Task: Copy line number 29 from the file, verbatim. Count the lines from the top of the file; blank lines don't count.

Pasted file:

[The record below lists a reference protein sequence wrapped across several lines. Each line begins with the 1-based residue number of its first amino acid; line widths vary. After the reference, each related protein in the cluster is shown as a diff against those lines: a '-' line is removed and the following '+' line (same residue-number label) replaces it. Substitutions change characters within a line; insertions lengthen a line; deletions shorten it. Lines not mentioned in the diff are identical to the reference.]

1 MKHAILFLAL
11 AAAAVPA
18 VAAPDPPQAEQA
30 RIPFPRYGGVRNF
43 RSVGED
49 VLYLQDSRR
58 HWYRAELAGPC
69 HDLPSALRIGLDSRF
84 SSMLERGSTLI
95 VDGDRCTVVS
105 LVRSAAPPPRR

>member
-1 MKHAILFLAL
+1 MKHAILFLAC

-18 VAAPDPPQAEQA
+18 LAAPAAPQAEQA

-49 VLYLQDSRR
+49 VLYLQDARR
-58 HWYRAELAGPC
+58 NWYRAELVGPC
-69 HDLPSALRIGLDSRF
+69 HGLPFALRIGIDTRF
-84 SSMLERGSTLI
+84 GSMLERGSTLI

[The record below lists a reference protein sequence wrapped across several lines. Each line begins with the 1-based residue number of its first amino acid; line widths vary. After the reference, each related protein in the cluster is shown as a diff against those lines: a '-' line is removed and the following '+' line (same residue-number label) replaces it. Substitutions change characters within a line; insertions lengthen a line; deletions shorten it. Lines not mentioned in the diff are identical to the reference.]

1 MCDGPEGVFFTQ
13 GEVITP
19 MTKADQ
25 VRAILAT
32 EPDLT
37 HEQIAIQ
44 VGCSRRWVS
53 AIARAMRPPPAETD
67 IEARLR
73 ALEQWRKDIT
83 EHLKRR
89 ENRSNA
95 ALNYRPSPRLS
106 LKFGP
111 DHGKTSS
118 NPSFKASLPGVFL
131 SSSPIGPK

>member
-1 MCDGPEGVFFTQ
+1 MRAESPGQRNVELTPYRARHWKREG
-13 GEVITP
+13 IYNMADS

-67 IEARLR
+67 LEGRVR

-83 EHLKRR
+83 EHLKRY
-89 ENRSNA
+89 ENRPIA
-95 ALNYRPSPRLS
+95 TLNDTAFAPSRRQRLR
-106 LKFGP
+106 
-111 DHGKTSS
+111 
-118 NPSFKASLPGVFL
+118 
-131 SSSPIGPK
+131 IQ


19 MTKADQ